The Haleakala Conservation Biology Field Station (HCBFS) is a short-term residence facility for visiting researchers. HCBFS was built with funds obtained by The Nature Conservancy of Hawaii, maintained by Haleakala National Park, and managed by the Research Scientist for the Haleakala Field Station of the USGS/BRD. It is located at 6800 ft (2100m) elevation just inside Haleakala National Park on East Maui (Hawaii, USA). Its purpose is to provide low-cost (but nice!) short-term housing for research scientists working in or near Haleakala National Park. Facilities include ; full kitchen; hot showers; and washer & dryer; and warm*, clean, dry beds (*yes, WARM is a consideration at 6800 ft, even in Hawaii!).
To stay at the Haleakala Conservation Biology Field Station, please first read the HCBFS information sheet, then contact me via e-mail (email@example.com). I will advise you on availability and any changes in the rent rate, policies, living condition, or house supplies. If space is available, submit an HCBFS reservation request form .
For more information about the facilities, see the HCBFS information sheet.
Also for your convenience, online information regarding Maui rental car companies is now available.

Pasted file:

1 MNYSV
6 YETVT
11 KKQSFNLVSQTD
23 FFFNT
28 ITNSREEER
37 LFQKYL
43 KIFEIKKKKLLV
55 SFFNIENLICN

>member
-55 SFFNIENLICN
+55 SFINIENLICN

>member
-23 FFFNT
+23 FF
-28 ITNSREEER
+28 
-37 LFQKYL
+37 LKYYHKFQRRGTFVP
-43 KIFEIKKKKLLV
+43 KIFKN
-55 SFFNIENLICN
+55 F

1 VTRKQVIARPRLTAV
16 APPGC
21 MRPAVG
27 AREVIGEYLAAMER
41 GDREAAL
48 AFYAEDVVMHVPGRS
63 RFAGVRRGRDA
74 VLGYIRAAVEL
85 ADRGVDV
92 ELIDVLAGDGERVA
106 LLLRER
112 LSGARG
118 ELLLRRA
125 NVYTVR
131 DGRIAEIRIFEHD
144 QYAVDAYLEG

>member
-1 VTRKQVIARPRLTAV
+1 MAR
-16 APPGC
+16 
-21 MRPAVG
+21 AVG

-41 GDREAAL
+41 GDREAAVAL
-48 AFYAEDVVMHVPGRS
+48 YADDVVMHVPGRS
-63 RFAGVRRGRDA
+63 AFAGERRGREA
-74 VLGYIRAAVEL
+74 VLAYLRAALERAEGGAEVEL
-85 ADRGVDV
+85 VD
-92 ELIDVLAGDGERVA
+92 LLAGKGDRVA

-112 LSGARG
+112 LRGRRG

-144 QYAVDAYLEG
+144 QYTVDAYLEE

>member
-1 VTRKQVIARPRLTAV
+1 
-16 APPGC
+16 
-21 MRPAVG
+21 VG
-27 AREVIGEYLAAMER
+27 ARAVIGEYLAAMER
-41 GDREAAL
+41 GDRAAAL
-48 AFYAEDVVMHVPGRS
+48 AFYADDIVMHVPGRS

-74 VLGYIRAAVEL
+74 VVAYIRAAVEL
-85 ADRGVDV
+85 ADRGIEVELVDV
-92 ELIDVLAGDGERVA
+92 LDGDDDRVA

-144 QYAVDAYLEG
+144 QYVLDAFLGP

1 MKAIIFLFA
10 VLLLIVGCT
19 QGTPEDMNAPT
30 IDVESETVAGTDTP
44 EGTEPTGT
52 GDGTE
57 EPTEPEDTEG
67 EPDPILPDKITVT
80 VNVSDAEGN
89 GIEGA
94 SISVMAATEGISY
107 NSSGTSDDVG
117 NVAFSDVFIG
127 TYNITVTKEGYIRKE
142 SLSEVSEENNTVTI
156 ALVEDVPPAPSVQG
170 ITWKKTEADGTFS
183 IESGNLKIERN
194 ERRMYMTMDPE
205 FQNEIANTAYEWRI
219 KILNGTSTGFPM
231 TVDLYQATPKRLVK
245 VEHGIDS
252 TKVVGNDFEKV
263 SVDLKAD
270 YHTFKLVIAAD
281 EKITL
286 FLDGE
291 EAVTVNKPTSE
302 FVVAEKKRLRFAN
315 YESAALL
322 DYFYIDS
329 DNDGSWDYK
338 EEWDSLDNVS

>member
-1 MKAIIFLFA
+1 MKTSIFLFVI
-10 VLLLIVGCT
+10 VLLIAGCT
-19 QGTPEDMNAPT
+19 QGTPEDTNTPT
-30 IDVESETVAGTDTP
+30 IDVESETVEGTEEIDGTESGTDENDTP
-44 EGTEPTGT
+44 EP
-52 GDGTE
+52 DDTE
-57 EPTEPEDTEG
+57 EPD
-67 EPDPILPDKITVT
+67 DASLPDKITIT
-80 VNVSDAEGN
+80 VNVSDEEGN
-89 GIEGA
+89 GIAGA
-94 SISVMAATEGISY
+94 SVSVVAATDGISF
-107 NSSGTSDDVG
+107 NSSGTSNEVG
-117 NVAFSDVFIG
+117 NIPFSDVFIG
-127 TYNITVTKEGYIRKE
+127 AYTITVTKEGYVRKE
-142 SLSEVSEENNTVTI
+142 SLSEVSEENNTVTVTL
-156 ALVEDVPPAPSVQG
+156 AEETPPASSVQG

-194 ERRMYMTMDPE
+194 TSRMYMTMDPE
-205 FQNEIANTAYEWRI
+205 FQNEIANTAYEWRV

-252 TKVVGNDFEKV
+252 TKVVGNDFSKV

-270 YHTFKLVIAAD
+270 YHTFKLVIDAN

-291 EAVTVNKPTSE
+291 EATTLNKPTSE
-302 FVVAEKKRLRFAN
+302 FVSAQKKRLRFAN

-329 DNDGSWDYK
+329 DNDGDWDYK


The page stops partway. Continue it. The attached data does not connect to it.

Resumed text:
Contact info for reservations or other information:
(HCBFS House Manager)
NOTE RE: "community" items: Consumable goods are generally NOT community property (you must bring your own). We sometimes have a few "leftover" NONPERISHABLE food items like flour, spices, etc. (Call if you need specific information.) However, if you wish to use consumable kitchen supplies such as dishwashing liquid, food wraps, etc. as "community property," we ask that you contribute one item that's low in stock. We can always use plastic wrap, wax paper, ziplocs, and dishwashing liquid, aluminum foil, scrubby sponges. (P.S. - Laundry soaps, etc. are generally NOT shared; please bring your own!)
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|The Hawaiian Ecosystems at Risk project (HEAR) is currently funded by grants from the Hau'oli Mau Loa Foundation and the U.S. Forest Service with support from PCSU (UH Manoa). Historically, HEAR has also received funding and/or support from the Pacific Basin Information Node (PBIN) of the National Biological Information Infrastructure (NBII), PIERC (USGS), the USFWS, HCSU (UH Hilo), and HALE (NPS).|